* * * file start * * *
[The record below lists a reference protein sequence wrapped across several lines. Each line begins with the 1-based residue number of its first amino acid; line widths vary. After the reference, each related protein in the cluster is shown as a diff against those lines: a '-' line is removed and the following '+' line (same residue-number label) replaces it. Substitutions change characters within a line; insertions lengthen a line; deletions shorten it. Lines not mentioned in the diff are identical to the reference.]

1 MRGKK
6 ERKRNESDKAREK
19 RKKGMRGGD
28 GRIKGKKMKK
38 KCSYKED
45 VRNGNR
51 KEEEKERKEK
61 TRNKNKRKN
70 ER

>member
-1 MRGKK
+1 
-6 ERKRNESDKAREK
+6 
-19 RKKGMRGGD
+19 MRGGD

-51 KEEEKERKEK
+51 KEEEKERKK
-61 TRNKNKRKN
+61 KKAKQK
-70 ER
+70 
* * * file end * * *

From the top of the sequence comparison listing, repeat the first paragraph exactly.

[The record below lists a reference protein sequence wrapped across several lines. Each line begins with the 1-based residue number of its first amino acid; line widths vary. After the reference, each related protein in the cluster is shown as a diff against those lines: a '-' line is removed and the following '+' line (same residue-number label) replaces it. Substitutions change characters within a line; insertions lengthen a line; deletions shorten it. Lines not mentioned in the diff are identical to the reference.]